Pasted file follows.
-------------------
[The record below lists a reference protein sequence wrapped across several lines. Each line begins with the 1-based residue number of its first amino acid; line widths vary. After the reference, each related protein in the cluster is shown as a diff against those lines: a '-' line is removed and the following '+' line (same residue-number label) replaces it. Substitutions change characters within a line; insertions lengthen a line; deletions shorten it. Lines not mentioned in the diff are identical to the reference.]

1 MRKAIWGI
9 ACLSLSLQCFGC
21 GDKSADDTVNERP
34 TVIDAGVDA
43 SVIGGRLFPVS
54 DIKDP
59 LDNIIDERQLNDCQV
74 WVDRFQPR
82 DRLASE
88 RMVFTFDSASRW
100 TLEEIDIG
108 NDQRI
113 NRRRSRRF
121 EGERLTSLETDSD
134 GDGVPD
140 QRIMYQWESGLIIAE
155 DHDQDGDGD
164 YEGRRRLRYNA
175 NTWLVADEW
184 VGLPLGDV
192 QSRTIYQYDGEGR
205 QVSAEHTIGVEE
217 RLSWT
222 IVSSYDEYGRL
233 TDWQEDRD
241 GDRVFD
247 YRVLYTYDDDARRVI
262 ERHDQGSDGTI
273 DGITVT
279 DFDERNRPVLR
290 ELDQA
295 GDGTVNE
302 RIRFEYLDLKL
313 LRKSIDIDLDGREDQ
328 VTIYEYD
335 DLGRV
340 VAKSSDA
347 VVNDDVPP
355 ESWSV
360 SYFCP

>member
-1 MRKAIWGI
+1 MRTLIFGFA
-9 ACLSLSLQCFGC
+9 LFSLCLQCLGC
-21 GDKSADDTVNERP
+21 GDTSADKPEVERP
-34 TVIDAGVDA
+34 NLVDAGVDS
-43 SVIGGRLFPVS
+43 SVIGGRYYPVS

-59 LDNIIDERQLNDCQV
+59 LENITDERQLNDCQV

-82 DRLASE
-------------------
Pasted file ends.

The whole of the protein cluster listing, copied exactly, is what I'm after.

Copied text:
[The record below lists a reference protein sequence wrapped across several lines. Each line begins with the 1-based residue number of its first amino acid; line widths vary. After the reference, each related protein in the cluster is shown as a diff against those lines: a '-' line is removed and the following '+' line (same residue-number label) replaces it. Substitutions change characters within a line; insertions lengthen a line; deletions shorten it. Lines not mentioned in the diff are identical to the reference.]

1 MRKAIWGI
9 ACLSLSLQCFGC
21 GDKSADDTVNERP
34 TVIDAGVDA
43 SVIGGRLFPVS
54 DIKDP
59 LDNIIDERQLNDCQV
74 WVDRFQPR
82 DRLASE
88 RMVFTFDSASRW
100 TLEEIDIG
108 NDQRI
113 NRRRSRRF
121 EGERLTSLETDSD
134 GDGVPD
140 QRIMYQWESGLIIAE
155 DHDQDGDGD
164 YEGRRRLRYNA
175 NTWLVADEW
184 VGLPLGDV
192 QSRTIYQYDGEGR
205 QVSAEHTIGVEE
217 RLSWT
222 IVSSYDEYGRL
233 TDWQEDRD
241 GDRVFD
247 YRVLYTYDDDARRVI
262 ERHDQGSDGTI
273 DGITVT
279 DFDERNRPVLR
290 ELDQA
295 GDGTVNE
302 RIRFEYLDLKL
313 LRKSIDIDLDGREDQ
328 VTIYEYD
335 DLGRV
340 VAKSSDA
347 VVNDDVPP
355 ESWSV
360 SYFCP

>member
-1 MRKAIWGI
+1 MRTLIFGFA
-9 ACLSLSLQCFGC
+9 LFSLCLQCLGC
-21 GDKSADDTVNERP
+21 GDTSADKPEVERP
-34 TVIDAGVDA
+34 NLVDAGVDS
-43 SVIGGRLFPVS
+43 SVIGGRYYPVS

-59 LDNIIDERQLNDCQV
+59 LENITDERQLNDCQV

-82 DRLASE